About Atrial Fibrillation (AF)
AF, the most common sustained cardiac arrhythmia, is a serious disorder in which the normally regular and coordinated contraction pattern of the heart’s two small upper chambers, or the atria, becomes irregular, rapid and uncoordinated. AF can cause distressing symptoms that significantly impact quality of life and can also bring potentially serious medical consequences, including increasing the risk of stroke and serious cardiovascular complications. AF is considered an epidemic cardiovascular disease and a major public health burden. In 2015, there were approximately 5.2 million patients who had been diagnosed with AF in the United States. It is estimated that AF costs the U.S. economy about $6.0 billion annually.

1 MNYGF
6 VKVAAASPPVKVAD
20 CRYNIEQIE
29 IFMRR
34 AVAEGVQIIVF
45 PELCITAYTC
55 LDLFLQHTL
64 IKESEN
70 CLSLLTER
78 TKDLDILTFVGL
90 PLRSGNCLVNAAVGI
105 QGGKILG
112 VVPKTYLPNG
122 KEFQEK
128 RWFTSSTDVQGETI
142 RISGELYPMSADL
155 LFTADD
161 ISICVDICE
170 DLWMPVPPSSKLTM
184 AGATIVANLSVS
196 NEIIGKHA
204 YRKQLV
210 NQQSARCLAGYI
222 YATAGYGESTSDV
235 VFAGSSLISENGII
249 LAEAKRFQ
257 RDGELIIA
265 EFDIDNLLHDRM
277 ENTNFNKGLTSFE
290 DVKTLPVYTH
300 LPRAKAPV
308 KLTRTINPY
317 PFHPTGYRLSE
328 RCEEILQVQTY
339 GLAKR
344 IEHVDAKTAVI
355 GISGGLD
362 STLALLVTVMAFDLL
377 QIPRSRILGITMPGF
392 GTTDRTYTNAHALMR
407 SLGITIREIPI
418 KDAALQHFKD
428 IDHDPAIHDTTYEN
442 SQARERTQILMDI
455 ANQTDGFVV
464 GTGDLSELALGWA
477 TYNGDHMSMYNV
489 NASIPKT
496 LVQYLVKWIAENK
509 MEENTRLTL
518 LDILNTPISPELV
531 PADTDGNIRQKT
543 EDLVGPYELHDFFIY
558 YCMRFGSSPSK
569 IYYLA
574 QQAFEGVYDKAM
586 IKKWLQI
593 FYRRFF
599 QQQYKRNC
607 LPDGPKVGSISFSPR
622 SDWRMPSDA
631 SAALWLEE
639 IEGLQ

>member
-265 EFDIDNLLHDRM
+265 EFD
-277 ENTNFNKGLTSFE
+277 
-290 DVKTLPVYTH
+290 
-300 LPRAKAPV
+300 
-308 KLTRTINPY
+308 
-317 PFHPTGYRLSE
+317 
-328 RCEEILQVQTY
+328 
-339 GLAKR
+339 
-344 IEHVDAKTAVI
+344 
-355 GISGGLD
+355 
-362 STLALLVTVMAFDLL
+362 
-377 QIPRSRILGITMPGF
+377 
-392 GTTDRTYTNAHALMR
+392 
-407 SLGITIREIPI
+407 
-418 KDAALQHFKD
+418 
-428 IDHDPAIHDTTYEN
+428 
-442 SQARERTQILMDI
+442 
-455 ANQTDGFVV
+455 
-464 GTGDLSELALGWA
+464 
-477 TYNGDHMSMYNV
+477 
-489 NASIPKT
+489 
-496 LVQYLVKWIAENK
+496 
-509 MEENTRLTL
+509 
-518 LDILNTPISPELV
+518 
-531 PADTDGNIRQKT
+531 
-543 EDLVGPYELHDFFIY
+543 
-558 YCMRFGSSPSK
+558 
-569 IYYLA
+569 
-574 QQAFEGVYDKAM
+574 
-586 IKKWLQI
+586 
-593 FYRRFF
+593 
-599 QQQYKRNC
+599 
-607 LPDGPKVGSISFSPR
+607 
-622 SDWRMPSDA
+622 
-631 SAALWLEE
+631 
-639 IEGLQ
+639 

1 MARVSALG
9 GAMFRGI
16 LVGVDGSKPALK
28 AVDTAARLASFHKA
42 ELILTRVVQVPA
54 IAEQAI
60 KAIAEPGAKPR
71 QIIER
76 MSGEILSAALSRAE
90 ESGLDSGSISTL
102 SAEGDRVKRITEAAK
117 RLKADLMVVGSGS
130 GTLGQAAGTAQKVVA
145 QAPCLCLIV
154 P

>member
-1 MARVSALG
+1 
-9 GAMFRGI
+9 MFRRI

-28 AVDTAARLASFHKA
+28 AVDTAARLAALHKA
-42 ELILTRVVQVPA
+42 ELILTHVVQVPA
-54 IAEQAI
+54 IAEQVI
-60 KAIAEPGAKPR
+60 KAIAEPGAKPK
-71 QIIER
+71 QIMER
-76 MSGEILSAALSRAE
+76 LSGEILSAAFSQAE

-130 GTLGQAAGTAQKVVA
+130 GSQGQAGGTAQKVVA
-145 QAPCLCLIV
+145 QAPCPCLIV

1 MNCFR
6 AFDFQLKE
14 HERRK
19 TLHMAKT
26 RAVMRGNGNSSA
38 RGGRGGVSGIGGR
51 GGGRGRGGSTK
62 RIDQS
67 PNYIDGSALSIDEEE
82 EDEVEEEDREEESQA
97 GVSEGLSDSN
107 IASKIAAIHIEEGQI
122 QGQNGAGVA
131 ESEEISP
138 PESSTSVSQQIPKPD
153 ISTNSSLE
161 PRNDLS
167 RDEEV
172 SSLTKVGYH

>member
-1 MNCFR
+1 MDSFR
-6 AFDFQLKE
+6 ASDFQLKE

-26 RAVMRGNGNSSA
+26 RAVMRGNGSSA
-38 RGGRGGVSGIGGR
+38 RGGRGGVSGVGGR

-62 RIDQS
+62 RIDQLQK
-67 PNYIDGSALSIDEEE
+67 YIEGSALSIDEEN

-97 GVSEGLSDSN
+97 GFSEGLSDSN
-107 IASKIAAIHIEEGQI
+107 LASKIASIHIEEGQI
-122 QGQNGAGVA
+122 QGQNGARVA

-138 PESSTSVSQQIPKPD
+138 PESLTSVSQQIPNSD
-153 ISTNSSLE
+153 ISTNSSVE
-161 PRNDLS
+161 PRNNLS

About ARCA biopharma
ARCA biopharma is dedicated to developing genetically-targeted therapies for cardiovascular diseases through a precision medicine approach to drug development. ARCA’s lead product candidate, GencaroTM (bucindolol hydrochloride), is an investigational, pharmacologically unique beta-blocker and mild vasodilator being developed for the potential treatment of atrial fibrillation in heart failure patients with mid-range ejection fraction. ARCA has identified common genetic variations that it believes predict individual patient response to Gencaro, giving it the potential to be the first genetically-targeted AF prevention treatment. The Gencaro development program has been granted Fast Track designation by FDA. ARCA is also developing AB171, a thiol-substituted isosorbide mononitrate, as a potential genetically-targeted treatment for heart failure and peripheral arterial disease (PAD). For more information, please visit
Safe Harbor Statement